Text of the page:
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ORIGINAL ARTICLE
Year : 2020  |  Volume : 9  |  Issue : 7  |  Page : 3639-3643

Prevalence and risk factors of depressive symptoms among dialysis patients with end-stage renal disease (ESRD) in Khartoum, Sudan: A cross-sectional study


1 Department of Clinical Pharmacy, Faculty of Pharmacy, Omdurman Islamic University, and Faculty of Pharmacy University of Sciences and Technology (UST), Khartoum, Sudan
2 Clinical Pharmacy Program, Graduate College, Omdurman Islamic University, Khartoum, Sudan, Sudan
3 Clinical Pharmacy Department, Faculty of Pharmacy, Omdurman Islamic University, Khartoum, Sudan, Sudan
4 Department of Medicine, Arrowe Park Hopsital, Liverpool, UK
5 Department of Psychiatry, University of Sciences and Technology (UST), Khartoum, Sudan
6 Department of Nephrology, Noble Hospital, Isle of Man, UK
7 Department of Medicine and HIV Metabolic Clinic, Milton Keynes University Hospital NHS Foundation Trust, Eagelstone, Milton Keynes, Buckinghamshire, UK

Correspondence Address:
Dr. Mohamed H Ahmed
Department of Medicine and HIV Metabolic Clinic, Milton Keynes University Hospital NHS Foundation Trust, Buckinghamshire
UK
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Source of Support: None, Conflict of Interest: None


DOI: 10.4103/jfmpc.jfmpc_1229_19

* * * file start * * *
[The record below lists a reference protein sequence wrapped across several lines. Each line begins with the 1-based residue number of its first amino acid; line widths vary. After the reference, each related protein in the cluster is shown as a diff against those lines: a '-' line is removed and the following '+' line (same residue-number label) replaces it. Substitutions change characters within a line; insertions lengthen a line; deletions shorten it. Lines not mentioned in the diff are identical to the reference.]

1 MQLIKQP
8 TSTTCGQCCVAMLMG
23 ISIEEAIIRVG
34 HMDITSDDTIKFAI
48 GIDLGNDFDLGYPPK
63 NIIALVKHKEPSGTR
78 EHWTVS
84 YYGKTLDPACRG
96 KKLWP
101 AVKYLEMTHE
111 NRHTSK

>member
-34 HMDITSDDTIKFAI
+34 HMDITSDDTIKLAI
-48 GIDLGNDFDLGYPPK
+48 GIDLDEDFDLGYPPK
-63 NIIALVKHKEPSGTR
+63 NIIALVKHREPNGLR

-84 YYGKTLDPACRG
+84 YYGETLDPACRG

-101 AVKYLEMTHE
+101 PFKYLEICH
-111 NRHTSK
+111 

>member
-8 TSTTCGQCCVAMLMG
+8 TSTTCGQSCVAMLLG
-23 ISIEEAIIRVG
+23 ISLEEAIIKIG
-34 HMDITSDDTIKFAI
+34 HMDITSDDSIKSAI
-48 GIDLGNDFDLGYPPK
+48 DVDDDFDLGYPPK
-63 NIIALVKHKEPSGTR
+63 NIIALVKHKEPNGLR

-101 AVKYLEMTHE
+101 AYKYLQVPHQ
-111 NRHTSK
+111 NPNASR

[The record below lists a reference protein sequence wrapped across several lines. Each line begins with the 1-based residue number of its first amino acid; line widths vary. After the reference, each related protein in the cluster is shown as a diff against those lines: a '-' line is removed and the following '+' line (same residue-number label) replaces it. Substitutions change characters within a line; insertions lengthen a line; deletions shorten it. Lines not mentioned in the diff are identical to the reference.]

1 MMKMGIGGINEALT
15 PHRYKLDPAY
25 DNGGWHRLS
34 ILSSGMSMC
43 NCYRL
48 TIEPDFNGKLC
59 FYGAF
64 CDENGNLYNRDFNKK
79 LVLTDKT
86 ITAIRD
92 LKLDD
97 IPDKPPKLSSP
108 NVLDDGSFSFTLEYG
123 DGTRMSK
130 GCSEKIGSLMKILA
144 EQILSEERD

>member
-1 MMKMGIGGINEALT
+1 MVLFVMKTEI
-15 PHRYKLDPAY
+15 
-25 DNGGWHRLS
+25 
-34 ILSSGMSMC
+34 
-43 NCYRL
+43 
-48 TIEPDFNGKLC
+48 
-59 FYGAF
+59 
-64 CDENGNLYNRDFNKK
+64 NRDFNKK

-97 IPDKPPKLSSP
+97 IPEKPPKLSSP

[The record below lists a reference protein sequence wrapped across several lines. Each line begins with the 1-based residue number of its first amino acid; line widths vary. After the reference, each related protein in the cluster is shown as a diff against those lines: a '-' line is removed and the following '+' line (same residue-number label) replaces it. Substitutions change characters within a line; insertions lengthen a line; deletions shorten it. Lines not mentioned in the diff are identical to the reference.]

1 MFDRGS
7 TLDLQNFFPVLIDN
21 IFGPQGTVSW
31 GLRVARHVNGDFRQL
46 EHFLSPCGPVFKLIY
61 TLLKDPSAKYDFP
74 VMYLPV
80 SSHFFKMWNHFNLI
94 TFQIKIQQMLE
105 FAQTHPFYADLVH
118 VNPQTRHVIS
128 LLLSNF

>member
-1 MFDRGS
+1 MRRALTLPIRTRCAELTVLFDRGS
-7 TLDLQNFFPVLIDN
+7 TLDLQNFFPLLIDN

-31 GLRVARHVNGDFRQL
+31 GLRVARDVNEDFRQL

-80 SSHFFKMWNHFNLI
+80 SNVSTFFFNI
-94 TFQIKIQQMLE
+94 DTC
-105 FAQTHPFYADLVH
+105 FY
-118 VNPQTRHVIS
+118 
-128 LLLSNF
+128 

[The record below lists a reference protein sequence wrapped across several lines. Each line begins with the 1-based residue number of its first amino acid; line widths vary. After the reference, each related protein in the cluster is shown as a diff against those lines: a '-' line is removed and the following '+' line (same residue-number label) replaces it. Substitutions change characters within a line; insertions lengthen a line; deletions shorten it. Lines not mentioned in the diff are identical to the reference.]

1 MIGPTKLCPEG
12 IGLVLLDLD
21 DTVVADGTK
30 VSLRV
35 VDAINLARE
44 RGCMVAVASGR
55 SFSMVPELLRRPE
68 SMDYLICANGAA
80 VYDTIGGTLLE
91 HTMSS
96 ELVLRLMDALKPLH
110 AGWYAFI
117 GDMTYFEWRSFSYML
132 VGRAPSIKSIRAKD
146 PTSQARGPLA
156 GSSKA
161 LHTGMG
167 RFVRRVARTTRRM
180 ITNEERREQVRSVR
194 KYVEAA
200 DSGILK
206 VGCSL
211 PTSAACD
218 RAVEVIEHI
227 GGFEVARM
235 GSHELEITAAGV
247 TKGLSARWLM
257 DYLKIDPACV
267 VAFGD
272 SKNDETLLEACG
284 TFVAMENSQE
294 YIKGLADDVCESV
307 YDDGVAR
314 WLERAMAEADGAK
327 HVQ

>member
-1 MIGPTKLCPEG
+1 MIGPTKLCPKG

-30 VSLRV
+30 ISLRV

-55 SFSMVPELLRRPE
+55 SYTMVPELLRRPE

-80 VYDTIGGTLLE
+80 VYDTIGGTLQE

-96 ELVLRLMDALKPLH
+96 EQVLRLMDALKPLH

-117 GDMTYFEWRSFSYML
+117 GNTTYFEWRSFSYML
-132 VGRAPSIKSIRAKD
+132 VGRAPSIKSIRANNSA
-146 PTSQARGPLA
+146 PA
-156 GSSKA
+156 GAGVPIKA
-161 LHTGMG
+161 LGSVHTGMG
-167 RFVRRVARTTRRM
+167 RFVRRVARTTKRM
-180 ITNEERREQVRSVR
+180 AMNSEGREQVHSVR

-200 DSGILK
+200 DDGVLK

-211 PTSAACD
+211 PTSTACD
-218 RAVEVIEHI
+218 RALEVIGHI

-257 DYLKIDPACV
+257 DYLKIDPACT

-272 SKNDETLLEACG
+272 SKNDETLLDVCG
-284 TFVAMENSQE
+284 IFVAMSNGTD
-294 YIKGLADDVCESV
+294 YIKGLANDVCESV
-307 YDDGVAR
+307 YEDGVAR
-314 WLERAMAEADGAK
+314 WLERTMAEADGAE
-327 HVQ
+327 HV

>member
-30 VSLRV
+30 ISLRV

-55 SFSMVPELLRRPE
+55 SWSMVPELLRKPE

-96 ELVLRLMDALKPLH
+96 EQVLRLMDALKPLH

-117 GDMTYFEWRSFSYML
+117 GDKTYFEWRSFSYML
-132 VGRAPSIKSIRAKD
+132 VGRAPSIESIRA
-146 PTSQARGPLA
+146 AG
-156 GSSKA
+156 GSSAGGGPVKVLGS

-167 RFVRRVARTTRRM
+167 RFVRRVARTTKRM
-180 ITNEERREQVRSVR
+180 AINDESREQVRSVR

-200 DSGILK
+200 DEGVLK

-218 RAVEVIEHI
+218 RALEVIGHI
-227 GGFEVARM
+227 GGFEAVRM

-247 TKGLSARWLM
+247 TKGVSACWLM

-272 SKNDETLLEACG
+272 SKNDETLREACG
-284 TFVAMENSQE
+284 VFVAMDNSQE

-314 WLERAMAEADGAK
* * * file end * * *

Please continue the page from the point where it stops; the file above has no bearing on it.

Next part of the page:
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Background: Depression is the most common prevalent psychiatric condition among patients with chronic kidney disease (CKD), and especially during dialysis. This study aimed to evaluate depression symptoms in Sudanese patients with end-stage renal diseases (ESRD) who undergo hemodialysis. Methods: This is a case finding, hospital-based study recruited 75 patients on dialysis in Khartoum, Sudan. Data were analyzed by statistical package for social science (SPSS, version 23). Results: The percentage of depression symptoms that satisfies the criteria for the diagnosis of major depression disorders in patients with ESRD undergoes dialysis was 68%. The new patients who undergo dialysis for less than 1 year had more depression symptoms (66.7%) than those on dialysis for 2–3 years (21.6%) or more than 3 years with a percentage of11.8%. Chi-square test showed significant associations between depression and age, the duration of dialysis, signs of significant weight loss when no dieting, and when the clinical symptoms related to distress or social or functional impairment (P = 0.016, 0.000, 0.004, and 0.000, respectively). Logistic regression test showed that age and duration of dialysis were significantly associated with depression with (odds ratios [OR]: 0.724, 0.211) Conclusion: More than two-thirds of patients on dialysis have depressive symptoms. Risk factors associated with depression in Sudanese patients on dialysis were age, duration of dialysis, weight loss, and social and functional impairment. Future research is needed in order to assess the benefit of antidepressants in patients on dialysis. Family physicians should be aware of the association between depression and dialysis, in order to provide early treatment and prevent suicide.


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